The Eat, Pray, Love authors romp through 1940s Manhattan is a glorious, multilayered celebration of womanhood
There are some writers who are destined to be judged on one outlandish success. Daphne du Maurier resented Rebecca until her dying day, and JK Rowling didnt rebrand herself as Robert Galbraith for nothing. But when your name is Elizabeth Gilbert and that book is Eat, Pray, Love, the reactions are extreme; utter adoration or visceral loathing, with little in between.
In her third novel, it is spring 1940 and 19-year-old Vivian Morris has dropped out of her Ivy League college and been banished to a New York City in the midst of will-we-wont-we-join-the-war indecision. But as Vivian puts it, exile in New York is no exile at all. The city is all glamour and excitement, with a hysterical edge familiar to readers in a contemporary world on the brink of global crisis.
Sent to live at her bohemian Aunt Pegs down-at-heel mid-town theatre, The Lily, Vivian falls headlong in lust with a colourful world that has little in common with her privileged Wasp upbringing.
Worldly showgirl Celia Ray, streetwise leading man Anthony Roccella, grande dame Edna Parker Watson and her beautiful-but-dim actor husband Arthur, along with Hollywood wheeler-dealer Billy Buell, are like nothing and no one Vivian has ever encountered before. Shes not slow to cast off the moral and emotional shackles of her strait-laced, buttoned-down upbringing, embarking on a series of affairs and acquiring for herself a very different sort of education from the one that her parents would have deemed appropriate.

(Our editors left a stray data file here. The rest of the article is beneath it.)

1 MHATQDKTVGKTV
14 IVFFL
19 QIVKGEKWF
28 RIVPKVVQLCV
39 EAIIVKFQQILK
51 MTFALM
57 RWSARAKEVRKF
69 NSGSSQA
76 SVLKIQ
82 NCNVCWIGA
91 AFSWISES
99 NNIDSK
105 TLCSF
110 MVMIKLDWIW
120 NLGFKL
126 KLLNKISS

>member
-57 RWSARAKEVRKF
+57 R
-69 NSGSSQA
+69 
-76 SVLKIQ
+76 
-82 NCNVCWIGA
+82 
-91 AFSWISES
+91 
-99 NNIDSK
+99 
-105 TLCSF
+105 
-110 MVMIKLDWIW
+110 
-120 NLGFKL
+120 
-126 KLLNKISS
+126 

If this all sounds like something straight out of vaudeville, it is. And intentionally so. This is a work of historical fiction, and Gilberts prose, while not immaculate, zings with the mood of the era. In fact, like Gilberts previous novel, A Signature of All Things, its so true to life in places including real historical figures in the story that it occasionally feels like pastiche.